Socialist Worker

Egypt’s new workers’ organisations are not for sale

by Anne Alexander
Issue No. 2260

Workers demand free unions  (Pic: Hossam el-Hamalawy)

Workers demand free unions (Pic: Hossam el-Hamalawy)

Egypt’s new independent unions are determined not to be “bought off” by forces that want to blunt their opposition to dictatorship and imperialism.

Fifteen workers’ organisations affiliated to the recently founded union federation released an important statement at the end of June.

In it they make clear the unions’ support for Palestinian liberation and rejection of all links to Israel.

In contrast to the old, state-run unions of the Mubarak era, the statement also asserts that the authority of the union lies with its rank and file.

Only officials elected by the rank and file have the right to speak on the unions’ behalf.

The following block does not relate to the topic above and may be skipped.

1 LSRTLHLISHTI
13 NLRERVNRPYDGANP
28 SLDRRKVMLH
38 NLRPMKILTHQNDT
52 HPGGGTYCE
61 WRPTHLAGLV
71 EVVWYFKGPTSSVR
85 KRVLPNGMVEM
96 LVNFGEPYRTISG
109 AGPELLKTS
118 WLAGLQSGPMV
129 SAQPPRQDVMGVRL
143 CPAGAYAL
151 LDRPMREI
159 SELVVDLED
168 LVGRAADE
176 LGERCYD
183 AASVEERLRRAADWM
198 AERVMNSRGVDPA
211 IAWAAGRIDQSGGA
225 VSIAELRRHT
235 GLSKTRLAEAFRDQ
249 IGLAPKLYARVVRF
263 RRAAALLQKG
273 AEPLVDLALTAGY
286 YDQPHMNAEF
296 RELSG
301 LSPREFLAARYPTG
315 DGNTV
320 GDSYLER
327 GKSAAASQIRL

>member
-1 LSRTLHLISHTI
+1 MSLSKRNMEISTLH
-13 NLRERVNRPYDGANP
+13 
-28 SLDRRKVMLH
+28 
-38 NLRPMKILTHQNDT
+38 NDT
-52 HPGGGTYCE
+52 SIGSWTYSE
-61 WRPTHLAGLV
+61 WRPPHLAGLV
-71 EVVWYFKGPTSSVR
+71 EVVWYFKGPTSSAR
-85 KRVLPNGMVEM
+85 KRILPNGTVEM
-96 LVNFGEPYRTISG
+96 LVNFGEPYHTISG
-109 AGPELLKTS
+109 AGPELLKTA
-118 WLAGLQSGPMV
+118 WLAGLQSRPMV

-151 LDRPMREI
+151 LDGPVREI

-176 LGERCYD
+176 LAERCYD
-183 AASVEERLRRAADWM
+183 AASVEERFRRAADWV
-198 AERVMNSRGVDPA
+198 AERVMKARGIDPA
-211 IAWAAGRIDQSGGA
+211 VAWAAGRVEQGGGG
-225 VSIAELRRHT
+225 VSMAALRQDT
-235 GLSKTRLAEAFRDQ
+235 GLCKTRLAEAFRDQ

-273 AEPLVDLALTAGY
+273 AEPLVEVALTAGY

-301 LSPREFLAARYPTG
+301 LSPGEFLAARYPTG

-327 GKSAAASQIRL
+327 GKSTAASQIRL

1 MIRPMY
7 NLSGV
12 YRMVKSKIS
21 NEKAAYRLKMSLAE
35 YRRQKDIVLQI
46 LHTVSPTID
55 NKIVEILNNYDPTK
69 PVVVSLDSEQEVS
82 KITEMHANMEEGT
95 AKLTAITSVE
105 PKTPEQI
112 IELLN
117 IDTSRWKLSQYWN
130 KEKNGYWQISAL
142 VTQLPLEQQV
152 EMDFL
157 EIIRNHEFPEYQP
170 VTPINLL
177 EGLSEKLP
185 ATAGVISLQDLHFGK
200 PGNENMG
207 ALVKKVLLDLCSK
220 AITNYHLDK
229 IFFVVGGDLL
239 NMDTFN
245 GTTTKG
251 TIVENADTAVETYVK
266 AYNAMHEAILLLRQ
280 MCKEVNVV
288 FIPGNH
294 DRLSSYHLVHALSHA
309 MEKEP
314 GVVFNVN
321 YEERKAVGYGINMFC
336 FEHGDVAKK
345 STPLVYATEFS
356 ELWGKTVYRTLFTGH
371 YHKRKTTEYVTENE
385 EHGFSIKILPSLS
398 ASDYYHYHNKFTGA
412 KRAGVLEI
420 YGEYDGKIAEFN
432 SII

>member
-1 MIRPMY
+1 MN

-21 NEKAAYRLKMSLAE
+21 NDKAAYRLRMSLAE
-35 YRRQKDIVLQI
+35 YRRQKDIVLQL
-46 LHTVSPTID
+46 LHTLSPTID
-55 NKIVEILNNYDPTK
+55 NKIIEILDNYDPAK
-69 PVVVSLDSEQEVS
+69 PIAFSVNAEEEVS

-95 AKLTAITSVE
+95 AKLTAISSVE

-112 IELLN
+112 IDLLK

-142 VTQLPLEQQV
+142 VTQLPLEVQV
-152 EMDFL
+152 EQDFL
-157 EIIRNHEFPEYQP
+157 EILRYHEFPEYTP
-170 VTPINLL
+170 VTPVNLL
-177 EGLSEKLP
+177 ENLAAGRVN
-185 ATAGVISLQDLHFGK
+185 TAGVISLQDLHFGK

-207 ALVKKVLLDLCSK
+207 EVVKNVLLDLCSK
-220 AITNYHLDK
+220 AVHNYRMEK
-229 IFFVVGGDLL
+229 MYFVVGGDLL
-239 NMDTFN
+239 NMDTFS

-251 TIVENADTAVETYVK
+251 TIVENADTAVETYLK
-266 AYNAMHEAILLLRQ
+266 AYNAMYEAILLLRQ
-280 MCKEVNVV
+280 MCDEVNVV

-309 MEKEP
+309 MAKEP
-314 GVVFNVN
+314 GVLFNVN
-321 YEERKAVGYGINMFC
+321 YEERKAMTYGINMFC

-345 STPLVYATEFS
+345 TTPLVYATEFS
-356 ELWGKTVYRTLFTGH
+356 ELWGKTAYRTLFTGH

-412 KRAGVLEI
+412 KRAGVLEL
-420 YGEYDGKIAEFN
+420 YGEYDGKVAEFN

This is designed to reduce the danger of “outsiders”, such as NGO activists and politicians, using the workers’ movement for their own ends.

Financial independence is another central concern.

The unions have declared that they will not accept funding from any source other than their members’ own contributions.

This is particularly important, as Egypt’s right wing press claim the independent unions are a foreign-funded conspiracy against the state.

The statement shows that recent proposals from the British TUC to seek funding for the independent unions from the foreign office will be rejected by those leading the struggle for democracy and social justice.

The list of signatories to the statement shows how far workers’ organisation has developed.

It includes the unions that have already won important victories.

These include the property tax collectors, health science workers, two hospital workers’ general unions, Cairo bus workers, communication workers, and organisations of civil service workers and those in the ministry of labour.

But also signing up are unions representing peasants, civil aviation pilots and handicraft workers.

To read the statement go to the Middle East and North Africa Solidarity (Mena) website:

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